Backs, Tight Ends Torture Packers’ Pass Defense

Bill Huber

The biggest problem confronting Mike Pettine’s Green Bay Packers defense might not be stopping the run. Rather, it should be slowing the bleeding from the incessant receptions allowed to opposing running backs and tight ends.

Heading into this week’s games, the Packers have allowed 59 receptions for 421 yards and one touchdown to opposing running backs. That’s the fourth-most receptions in the league, though the yardage total is a manageable 15th. More pressing are the 57 receptions for 627 yards and five touchdowns by opposing tight ends. Green Bay has allowed the sixth-most receptions, third-most yards and fourth-most touchdowns to tight ends.

“It’s a variety of things,” Pettine said on Tuesday. “Sometimes, it’s been personnel. Sometimes, it’s been our focus is elsewhere and they’ve called the right play. We’re looking to stay on top or take away the deep ball or we’re defending the run, and it’s a play pass and they hit the tight end down the field. Other times, it’s been our technique. Our help’s inside, we’re supposed to be outside leverage and we get beat across our face. It’s never one thing.”

In Sunday’s win against Carolina, the damage mirrored the season-long numbers. While MVP candidate Christian McCaffrey caught six passes, he turned those into only 33 yards. However, veteran tight end Greg Olsen tore the defense to shreds with eight catches for 98 yards. It was a season-high total for receptions and second-most yards of the season.

For Pettine, the goal of limiting McCaffrey, who had a receiving touchdown in three of the previous four games, was hit. However, Olsen and receiver D.J. Moore (nine receptions, 120 yards) went off as a consequence.

“I thought we did a pretty good job against McCaffrey, looking what he had done to some other teams during the year, and I think maybe that affected us on some of the down-the-field throws,” Pettine said. “We wanted to make sure we had him bracketed underneath, because so many times he’s caught a 4-yard pass and turned it into a chunk play. You’re always playing that game of, ‘If we feel good about leaving the back alone, then we can double guys downfield.’ We just never really felt comfortable doing that the other night.”

The Packers’ closing schedule includes some tough matchups. For San Francisco after the bye, it’s George Kittle, who is the most dangerous tight end in the game. After that, it’s Giants running back Saquon Barkley, who might rival McCaffrey as a passing game weapon. In Week 15, it’s a return matchup against Chicago running back Tarik Cohen. Then, it’s Minnesota running back Dalvin Cook and tight end Kyle Rudolph. Finally, in the finale, it’s Detroit rookie tight end T.J. Hockenson.

From defensive backs coach Jason Simmons’ perspective, the solution is obvious.

“Any time, at any position, you’ve got to cover them better,” he said. “It’s pretty simple.”

Simple in words but how about action? What has to be done? It starts with communication, coach Matt LaFleur said. From there, it’s the fundamentals that have been preached for months but haven’t shown up with regularity.

“If you’re in zone coverage, you’ve got to make sure that you get good drops and have good vision so that you can cover them a later in the down,” inside linebackers coach Kirk Olivadotti said. “In man coverage, you’ve got to make sure you’re playing your leverage. Those are the things that are important whether you’re in man or zone coverage.”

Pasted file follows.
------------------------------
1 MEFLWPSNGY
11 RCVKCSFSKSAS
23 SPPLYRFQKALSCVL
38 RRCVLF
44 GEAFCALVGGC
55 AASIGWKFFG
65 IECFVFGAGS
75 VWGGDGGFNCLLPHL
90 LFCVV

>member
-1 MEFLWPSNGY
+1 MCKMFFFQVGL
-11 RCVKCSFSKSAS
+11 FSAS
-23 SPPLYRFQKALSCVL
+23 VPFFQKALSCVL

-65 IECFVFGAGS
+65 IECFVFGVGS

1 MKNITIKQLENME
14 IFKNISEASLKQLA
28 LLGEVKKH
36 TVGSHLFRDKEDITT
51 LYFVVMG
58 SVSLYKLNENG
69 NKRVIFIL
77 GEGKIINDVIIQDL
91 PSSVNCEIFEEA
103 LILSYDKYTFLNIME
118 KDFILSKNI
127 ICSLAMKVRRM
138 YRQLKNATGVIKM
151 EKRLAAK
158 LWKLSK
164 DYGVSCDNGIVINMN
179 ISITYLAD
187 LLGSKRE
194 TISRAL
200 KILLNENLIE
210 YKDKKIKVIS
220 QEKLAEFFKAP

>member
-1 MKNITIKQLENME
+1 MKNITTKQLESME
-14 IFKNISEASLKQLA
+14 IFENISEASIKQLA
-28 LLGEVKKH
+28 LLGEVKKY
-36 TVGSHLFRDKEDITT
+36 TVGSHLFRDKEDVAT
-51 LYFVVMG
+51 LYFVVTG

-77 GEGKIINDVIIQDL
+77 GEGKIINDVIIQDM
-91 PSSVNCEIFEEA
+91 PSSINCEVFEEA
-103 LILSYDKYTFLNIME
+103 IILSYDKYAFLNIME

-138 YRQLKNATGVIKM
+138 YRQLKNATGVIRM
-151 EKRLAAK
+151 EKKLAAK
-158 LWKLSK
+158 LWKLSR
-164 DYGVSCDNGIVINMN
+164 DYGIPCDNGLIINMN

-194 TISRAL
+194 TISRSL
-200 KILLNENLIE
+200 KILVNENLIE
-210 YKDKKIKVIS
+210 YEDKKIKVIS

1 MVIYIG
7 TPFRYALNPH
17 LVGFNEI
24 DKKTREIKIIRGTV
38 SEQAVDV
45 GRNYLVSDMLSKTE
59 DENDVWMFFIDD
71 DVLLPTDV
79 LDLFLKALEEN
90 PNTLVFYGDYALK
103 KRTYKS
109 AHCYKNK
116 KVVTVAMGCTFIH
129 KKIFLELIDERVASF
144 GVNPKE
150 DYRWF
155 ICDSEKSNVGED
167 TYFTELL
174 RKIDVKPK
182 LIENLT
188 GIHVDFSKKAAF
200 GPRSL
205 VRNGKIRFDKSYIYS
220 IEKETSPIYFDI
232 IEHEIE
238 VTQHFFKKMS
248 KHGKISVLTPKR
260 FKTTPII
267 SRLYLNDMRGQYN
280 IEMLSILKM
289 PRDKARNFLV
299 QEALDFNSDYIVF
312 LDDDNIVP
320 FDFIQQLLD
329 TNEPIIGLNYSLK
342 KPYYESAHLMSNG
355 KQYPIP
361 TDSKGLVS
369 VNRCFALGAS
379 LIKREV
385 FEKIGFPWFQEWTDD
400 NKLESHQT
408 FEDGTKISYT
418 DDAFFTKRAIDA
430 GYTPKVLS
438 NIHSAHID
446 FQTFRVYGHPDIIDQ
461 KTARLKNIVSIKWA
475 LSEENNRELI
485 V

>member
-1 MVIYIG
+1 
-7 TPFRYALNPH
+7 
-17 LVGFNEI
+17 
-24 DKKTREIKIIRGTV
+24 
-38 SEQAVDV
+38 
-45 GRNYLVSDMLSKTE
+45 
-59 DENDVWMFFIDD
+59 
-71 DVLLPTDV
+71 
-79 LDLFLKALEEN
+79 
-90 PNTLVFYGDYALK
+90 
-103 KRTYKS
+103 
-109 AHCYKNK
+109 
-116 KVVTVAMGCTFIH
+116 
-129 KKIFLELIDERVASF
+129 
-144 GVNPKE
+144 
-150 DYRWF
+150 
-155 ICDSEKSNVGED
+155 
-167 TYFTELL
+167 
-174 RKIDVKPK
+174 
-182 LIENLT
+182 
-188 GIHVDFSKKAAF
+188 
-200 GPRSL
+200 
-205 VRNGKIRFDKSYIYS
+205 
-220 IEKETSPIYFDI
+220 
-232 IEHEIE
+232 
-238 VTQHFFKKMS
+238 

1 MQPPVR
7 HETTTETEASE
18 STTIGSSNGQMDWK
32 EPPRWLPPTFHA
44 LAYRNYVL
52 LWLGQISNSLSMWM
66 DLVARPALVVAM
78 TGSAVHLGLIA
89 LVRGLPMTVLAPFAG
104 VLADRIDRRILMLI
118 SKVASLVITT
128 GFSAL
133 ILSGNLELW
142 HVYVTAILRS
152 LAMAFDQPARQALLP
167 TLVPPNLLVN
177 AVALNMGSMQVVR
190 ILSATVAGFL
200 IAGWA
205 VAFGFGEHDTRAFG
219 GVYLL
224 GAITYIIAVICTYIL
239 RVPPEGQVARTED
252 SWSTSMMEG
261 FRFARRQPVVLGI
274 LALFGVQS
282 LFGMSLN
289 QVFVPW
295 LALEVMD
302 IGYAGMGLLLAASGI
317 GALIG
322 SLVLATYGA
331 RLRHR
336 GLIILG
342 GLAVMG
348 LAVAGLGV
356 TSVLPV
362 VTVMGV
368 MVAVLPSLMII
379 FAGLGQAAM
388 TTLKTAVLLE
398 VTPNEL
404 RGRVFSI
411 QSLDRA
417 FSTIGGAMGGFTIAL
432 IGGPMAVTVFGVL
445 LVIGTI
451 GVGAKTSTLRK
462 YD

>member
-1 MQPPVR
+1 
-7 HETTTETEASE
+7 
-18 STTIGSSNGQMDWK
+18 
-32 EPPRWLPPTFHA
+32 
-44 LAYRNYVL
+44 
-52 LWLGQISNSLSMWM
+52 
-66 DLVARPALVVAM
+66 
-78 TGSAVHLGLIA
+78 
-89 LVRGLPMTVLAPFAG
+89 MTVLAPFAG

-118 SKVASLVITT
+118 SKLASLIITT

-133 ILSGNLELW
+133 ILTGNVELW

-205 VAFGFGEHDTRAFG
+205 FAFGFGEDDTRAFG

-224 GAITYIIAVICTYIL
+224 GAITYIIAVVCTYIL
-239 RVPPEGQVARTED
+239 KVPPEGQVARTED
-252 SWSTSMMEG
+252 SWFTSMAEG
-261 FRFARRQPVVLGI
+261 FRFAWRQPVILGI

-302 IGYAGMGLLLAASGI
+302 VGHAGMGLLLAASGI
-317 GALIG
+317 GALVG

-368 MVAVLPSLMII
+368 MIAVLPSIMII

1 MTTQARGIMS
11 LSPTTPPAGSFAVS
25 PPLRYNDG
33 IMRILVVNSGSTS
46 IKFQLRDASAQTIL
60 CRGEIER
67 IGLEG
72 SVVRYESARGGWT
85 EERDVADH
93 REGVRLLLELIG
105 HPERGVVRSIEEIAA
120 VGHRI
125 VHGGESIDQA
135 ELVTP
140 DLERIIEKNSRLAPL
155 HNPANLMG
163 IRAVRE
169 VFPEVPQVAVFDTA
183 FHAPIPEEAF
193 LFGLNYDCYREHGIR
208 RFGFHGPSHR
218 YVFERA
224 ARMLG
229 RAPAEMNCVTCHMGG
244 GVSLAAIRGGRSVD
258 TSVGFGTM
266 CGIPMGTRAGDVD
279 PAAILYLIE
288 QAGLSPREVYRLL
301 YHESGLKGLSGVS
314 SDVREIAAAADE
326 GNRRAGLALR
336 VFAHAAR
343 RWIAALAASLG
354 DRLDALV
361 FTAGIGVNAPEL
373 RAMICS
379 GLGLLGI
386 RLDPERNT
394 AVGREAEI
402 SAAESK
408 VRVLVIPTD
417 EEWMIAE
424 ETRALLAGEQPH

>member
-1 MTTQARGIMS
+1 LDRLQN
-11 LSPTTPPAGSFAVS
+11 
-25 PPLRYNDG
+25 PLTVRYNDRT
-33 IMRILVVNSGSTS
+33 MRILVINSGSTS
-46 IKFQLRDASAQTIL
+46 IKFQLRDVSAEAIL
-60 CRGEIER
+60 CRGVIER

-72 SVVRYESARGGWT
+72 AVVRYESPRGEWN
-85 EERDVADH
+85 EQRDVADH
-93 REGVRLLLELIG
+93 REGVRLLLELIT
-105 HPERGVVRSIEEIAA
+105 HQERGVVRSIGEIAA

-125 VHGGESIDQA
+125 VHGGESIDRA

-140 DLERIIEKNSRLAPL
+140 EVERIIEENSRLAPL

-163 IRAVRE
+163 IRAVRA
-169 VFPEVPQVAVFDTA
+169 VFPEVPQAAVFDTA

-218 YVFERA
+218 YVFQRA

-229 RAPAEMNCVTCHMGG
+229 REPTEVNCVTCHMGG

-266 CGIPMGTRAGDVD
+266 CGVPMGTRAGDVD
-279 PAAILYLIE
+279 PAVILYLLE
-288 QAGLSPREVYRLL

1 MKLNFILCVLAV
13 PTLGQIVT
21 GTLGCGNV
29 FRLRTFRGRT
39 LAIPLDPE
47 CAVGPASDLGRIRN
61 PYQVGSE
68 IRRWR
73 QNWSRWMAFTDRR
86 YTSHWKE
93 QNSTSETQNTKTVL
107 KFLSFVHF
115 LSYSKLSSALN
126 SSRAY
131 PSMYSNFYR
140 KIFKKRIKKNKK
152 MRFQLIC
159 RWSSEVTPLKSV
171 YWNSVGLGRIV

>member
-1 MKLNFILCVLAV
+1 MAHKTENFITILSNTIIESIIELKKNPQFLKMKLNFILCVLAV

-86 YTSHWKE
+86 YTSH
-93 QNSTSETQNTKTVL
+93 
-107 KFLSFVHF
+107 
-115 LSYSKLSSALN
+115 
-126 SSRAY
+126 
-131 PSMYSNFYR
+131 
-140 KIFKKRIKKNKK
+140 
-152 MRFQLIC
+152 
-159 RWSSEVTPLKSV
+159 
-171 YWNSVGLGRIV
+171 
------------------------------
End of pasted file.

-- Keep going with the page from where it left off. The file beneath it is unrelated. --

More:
Blake Martinez, the team’s every-down inside linebacker, has allowed 35 completions in 40 targets, according to Pro Football Focus, and hasn’t broken up a pass all season. However, in terms of receptions and yards allowed per coverage snap, he’s actually significantly above average, according to PFF.

“It’s never one guy and, when we study it, it’s usually a variety of things because if it was any one thing, we would make that correction, and if it was something schematically, we would change it,” Pettine said. “If it was personnel-wise, we’d find a way to work around it and get it right. It’s a lot of little things, and there’s some good tights in this league. We obviously want to defend everybody, but sometimes we’ve got to put more resources outside or put more resources on the back, and that’s led to some tight ends making some plays against us. There are times when we’ve done a good job covering them and the quarterback’s made a throw and they made the play.”

Comments (2)
No. 1-2
Vreyes471
Vreyes471

We’re no longer in pre season. Repetitive mistakes are killing us, graham needs to be replaced he’s not the player he once was, I salute players who says they will up their game or their best is yet to come but sometimes it’s time to face reality for the benefit of the TEAM. Tonkin and Lewis needs to elevate their game they can.

think1sttalk2nd
think1sttalk2nd

Haven't you just fallen for a classic apples and oranges comparison and is that not a result of relying on PFF instead of your own work?

What possible connection is there between a metric on allowing 35 completions on 40 targets have to do with stats on "COVERAGE SNAPS"? How many teams keep a guy like Blake on the field in obvious passing situation? the point is that either a pressure guy or a coverage guy would be a better choice.

Blake is 3rd worst on the team, INCLUDING defensive backs on passing yardage given up. Second worst on YAC. This is a highlight, underline oversized font.

347 passing attempt. Less sacks, less scrambles. Blake is targeted at a really high percentage of pass attempts. And he is a miserable failure at coverage. What packer receiver has 35 of 40 targets?


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